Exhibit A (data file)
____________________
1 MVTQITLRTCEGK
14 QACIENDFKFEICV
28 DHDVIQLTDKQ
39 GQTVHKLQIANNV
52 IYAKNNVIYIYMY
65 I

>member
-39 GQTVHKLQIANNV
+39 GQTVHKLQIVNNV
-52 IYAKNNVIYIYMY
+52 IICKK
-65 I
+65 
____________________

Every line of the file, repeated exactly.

1 MVTQITLRTCEGK
14 QACIENDFKFEICV
28 DHDVIQLTDKQ
39 GQTVHKLQIANNV
52 IYAKNNVIYIYMY
65 I

>member
-39 GQTVHKLQIANNV
+39 GQTVHKLQIVNNV
-52 IYAKNNVIYIYMY
+52 IICKK
-65 I
+65 